Publication
Title
From sin to insanity? Suicide trials in the Spanish Netherlands, sixteenth and seventeenth centuries
Author
Abstract
This article focuses on the relationship between suicide as an act inspired by the devil and suicide as an act of insanity in the sixteenth- and seventeenth-century Spanish Netherlands. It has become widely accepted that from the end of the seventeenth century on suicide became decriminalized, secularized, and medicalized, i.e., the devil disappeared from explanations for suicide and was replaced by madness, and so harsh penalties vanished. This article seeks to contribute to the complication of these notions. If one turns away from the eighteenth century as the age of change and instead focuses on the sixteenth and seventeenth centuries, a broad view of coexisting and overlapping discourses about self-killings existed at an early date. By exploring the languages of demonic temptation and that of madness as judicial and discursive strategies, it is argued that both discourses competed with one another in the legal deciphering of suicide and thereby subverted any linear notion of secularization.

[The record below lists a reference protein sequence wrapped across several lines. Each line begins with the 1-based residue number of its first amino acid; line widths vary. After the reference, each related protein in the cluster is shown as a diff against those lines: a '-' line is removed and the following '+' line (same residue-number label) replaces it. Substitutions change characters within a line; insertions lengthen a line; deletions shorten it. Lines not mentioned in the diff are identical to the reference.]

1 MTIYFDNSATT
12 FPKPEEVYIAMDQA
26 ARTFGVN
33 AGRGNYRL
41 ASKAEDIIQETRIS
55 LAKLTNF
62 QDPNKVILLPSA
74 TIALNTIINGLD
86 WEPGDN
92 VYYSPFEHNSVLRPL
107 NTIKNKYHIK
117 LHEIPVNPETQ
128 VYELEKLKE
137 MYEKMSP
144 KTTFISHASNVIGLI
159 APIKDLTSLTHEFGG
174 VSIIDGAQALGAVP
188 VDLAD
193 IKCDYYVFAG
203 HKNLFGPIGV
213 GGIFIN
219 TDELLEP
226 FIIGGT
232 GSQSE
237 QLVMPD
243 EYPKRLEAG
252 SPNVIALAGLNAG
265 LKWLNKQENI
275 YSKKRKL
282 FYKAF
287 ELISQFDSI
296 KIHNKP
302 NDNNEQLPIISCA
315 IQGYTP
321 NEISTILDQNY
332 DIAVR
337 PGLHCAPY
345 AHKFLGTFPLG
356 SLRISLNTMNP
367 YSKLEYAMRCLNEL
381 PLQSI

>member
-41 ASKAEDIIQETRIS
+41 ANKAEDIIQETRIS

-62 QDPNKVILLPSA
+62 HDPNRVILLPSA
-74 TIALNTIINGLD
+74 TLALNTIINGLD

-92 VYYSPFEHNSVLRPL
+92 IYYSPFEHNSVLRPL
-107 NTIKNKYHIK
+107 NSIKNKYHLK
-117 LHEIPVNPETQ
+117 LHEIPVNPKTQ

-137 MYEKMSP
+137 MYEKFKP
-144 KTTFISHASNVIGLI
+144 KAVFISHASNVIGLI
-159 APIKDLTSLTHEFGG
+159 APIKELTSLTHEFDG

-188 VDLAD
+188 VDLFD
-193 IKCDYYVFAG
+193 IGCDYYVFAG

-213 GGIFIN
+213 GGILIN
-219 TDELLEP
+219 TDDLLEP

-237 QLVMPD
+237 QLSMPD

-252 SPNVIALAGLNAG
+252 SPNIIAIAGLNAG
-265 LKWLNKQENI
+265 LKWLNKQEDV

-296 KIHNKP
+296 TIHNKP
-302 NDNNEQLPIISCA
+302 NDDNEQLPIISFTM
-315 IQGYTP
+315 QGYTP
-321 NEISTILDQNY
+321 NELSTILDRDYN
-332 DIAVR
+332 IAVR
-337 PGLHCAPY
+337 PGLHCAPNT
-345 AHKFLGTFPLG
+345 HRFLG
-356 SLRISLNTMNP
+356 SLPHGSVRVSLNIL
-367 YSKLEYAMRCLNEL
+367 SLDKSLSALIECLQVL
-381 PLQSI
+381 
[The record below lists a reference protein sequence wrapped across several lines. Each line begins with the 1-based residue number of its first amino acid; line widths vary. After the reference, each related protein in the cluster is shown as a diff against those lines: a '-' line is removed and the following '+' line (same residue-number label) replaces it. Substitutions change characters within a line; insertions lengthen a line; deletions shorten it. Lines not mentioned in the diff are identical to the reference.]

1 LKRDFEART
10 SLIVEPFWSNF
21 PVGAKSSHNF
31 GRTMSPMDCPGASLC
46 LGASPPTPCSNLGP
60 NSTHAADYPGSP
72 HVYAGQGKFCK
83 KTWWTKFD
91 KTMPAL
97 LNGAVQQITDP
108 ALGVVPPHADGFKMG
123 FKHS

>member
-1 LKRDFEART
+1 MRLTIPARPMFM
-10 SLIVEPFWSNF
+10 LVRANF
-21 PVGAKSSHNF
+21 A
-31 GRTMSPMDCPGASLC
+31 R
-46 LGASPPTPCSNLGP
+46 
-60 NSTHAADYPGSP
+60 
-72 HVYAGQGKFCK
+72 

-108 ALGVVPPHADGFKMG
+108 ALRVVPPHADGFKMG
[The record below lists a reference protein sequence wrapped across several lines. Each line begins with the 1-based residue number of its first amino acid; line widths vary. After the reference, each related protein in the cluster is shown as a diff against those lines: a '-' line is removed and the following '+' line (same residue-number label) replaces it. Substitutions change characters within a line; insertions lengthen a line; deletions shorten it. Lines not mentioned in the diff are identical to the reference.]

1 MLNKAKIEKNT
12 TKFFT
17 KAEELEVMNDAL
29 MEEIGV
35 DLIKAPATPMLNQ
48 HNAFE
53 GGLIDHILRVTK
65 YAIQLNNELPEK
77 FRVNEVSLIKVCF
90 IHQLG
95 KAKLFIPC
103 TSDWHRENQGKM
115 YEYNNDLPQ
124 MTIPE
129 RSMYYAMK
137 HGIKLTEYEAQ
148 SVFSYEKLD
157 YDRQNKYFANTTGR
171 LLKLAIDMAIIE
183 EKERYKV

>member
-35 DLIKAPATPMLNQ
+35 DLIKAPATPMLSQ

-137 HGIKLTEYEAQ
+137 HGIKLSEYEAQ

Language
English
Source (journal)
The sixteenth century journal. - Saint Louis, Mo, 1972, currens
Publication
Saint Louis, Mo : 2011
ISSN
0361-0160 [print]
2326-0726 [online]
Volume/pages
42:4(2011), p. 981-1002
ISI
000300750100002
UAntwerpen
Faculty/Department
Research group
Publication type
Subject
Affiliation
Publications with a UAntwerp address
External links
Web of Science
Record
Identification
Creation 18.04.2012
Last edited 16.09.2017
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